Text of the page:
Skip to main content

Thank you for visiting nature.com. You are using a browser version with limited support for CSS. To obtain the best experience, we recommend you use a more up to date browser (or turn off compatibility mode in Internet Explorer). In the meantime, to ensure continued support, we are displaying the site without styles and JavaScript.

Unravelling and controlling hidden imprint fields in ferroelectric capacitors

Abstract

Ferroelectric materials have a spontaneous polarization that can point along energetically equivalent, opposite directions. However, when ferroelectric layers are sandwiched between different metallic electrodes, asymmetric electrostatic boundary conditions may induce the appearance of an electric field (imprint field, Eimp) that breaks the degeneracy of the polarization directions, favouring one of them. This has dramatic consequences on functionality of ferroelectric-based devices such as ferroelectric memories or photodetectors. Therefore, to cancel out the Eimp, ferroelectric components are commonly built using symmetric contact configuration. Indeed, in this symmetric contact configuration, when measurements are done under time-varying electric fields of relatively low frequency, an archetypical symmetric single-step switching process is observed, indicating Eimp ≈ 0. However, we report here on the discovery that when measurements are performed at high frequency, a well-defined double-step switching is observed, indicating the presence of Eimp. We argue that this frequency dependence originates from short-living head-to-head or tail-to-tail ferroelectric capacitors in the device. We demonstrate that we can modulate Eimp and the life-time of head-to-head or tail-to-tail polarization configurations by adjusting the polarization screening charges by suitable illumination. These findings are of relevance to understand the effects of internal electric fields on pivotal ferroelectric properties, such as memory retention and photoresponse.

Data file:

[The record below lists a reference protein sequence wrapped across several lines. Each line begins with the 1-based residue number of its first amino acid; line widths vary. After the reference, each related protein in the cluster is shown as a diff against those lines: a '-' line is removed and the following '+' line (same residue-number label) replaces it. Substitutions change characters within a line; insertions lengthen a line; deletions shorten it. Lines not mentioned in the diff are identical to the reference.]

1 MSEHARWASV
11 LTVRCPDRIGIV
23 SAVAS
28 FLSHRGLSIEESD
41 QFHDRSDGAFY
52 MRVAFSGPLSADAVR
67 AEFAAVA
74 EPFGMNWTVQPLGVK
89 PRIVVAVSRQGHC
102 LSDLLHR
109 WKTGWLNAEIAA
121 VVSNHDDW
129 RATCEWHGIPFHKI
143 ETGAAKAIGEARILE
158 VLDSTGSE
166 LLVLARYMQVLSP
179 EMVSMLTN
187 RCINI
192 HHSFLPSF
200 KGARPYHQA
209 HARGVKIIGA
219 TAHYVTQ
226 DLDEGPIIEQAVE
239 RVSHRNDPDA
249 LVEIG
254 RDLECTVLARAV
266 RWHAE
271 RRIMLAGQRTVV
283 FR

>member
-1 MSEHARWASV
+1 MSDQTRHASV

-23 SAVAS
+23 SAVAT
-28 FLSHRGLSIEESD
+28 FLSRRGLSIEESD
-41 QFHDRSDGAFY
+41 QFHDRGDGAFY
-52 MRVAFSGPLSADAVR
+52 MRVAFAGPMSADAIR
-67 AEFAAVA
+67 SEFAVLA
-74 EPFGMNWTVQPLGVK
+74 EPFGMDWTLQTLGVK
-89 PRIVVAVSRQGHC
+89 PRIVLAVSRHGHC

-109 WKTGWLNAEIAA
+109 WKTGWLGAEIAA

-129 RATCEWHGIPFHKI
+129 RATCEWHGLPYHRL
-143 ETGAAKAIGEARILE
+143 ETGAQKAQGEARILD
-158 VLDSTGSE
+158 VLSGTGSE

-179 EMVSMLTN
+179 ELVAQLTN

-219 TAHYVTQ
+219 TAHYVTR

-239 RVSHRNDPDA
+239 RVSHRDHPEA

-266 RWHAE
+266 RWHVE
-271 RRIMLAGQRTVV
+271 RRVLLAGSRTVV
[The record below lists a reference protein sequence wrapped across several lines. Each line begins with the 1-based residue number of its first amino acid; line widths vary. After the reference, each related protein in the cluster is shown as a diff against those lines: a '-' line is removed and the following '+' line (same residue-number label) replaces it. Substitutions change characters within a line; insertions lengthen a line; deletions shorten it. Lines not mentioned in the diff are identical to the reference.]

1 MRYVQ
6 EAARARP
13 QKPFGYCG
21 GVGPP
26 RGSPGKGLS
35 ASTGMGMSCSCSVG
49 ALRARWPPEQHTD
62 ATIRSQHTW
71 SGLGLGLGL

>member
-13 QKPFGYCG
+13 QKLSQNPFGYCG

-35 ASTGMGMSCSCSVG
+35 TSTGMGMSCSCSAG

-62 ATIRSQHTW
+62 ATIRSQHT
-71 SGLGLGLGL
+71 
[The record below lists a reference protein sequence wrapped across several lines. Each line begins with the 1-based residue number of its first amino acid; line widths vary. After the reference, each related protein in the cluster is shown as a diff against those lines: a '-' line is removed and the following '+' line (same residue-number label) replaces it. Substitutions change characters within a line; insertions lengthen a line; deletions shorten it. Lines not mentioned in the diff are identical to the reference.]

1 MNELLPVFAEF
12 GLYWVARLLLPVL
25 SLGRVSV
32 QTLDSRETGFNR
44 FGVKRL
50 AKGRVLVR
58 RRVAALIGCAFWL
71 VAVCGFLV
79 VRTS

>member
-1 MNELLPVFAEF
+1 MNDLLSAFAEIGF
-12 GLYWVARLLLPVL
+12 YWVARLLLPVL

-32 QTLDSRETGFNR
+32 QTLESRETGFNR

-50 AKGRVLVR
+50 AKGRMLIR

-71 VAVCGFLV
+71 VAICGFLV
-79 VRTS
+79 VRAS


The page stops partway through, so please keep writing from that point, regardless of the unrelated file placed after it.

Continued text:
Introduction

Ferroelectric materials are receiving an enormous attention due to a plethora of already real and potential applications1. Most of these applications are based on their excellent piezoelectric properties or on their charge storage capability, exploited in non-volatile memory applications2,3. Nowadays, flurry of research is focused on ferroelectric tunnel junctions for novel memory applications4,5,6,7,8,9 and on photo-effects in ferroelectrics for their integration in solar cells10,11,12,13. In both applications, the role of internal electric fields is very important. In the former, internal fields determine the memory retention14 and in the latter internal electric fields determine the magnitude and direction of the photocurrents15,16,17,18,19,20,21. Two types of internal electric fields can be identified: the depolarizing field (Edep) and the imprint field (Eimp). The former (Edep) is opposite to the direction of the polarization, is responsible of the film depolarization and instigates breaking a single ferroelectric domain into a multi-domain structure. The latter (Eimp) drives ferroelectric polarization towards a preferential direction when biasing electric fields are removed.